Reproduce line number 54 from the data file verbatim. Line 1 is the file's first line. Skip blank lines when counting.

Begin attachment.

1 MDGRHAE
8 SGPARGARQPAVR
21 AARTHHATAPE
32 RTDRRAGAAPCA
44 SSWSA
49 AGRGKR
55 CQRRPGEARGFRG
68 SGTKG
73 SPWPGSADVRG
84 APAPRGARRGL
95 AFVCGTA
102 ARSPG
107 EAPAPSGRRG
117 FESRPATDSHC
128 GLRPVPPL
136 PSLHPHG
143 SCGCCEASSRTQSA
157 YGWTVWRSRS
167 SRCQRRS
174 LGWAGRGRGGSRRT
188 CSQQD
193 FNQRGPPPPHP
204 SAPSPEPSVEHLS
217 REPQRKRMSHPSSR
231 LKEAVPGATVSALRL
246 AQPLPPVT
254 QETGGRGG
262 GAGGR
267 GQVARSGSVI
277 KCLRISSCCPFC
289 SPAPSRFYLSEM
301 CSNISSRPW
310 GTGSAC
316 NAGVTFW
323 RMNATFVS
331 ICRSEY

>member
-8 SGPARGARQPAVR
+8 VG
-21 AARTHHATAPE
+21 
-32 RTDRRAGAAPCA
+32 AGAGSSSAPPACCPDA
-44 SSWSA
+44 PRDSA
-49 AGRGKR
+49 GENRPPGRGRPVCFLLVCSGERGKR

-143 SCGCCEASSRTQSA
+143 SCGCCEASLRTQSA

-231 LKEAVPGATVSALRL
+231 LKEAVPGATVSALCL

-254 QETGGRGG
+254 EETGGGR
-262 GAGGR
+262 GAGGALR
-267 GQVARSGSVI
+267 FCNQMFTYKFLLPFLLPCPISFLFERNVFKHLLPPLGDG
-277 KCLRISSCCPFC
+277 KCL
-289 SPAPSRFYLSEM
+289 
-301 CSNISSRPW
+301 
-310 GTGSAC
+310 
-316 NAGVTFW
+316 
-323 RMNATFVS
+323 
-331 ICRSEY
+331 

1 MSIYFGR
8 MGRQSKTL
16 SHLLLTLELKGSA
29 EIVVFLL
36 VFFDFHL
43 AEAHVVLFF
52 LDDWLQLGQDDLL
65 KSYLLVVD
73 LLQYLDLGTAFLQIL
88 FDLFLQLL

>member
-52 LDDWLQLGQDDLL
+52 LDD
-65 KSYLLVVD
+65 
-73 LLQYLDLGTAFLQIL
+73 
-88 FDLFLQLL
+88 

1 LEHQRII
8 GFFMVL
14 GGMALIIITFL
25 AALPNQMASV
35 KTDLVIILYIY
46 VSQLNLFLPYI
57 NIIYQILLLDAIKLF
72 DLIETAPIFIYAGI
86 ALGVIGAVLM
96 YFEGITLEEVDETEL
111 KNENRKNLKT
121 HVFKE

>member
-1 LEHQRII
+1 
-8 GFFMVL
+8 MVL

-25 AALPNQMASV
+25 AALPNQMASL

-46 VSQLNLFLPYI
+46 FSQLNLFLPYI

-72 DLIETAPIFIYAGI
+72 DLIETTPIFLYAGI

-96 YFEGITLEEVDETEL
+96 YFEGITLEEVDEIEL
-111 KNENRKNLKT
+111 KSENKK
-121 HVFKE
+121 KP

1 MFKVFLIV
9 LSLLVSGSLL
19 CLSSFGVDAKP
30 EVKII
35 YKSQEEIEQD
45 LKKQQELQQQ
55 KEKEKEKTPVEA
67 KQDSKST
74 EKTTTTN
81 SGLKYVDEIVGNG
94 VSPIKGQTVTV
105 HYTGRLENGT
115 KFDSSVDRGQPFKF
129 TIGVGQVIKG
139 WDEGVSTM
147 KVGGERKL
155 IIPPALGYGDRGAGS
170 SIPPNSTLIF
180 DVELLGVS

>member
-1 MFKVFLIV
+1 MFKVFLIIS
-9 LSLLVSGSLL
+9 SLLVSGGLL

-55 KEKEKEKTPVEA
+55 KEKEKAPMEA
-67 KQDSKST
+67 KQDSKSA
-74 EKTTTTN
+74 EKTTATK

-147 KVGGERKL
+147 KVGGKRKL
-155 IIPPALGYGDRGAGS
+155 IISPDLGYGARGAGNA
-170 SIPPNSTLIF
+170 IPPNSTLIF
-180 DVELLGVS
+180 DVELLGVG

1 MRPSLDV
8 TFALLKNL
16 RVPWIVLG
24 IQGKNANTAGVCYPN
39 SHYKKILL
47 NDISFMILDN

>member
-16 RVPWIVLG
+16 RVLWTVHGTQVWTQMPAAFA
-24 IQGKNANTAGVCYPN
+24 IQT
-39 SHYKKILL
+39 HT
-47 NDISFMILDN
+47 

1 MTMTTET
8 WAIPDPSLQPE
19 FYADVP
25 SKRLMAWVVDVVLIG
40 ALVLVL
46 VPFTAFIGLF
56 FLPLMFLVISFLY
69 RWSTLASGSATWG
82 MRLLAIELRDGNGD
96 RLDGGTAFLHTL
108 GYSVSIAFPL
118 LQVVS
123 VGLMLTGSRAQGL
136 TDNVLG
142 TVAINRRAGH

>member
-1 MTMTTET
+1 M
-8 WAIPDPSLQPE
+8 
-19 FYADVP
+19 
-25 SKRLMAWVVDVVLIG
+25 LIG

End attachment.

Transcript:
-262 GAGGR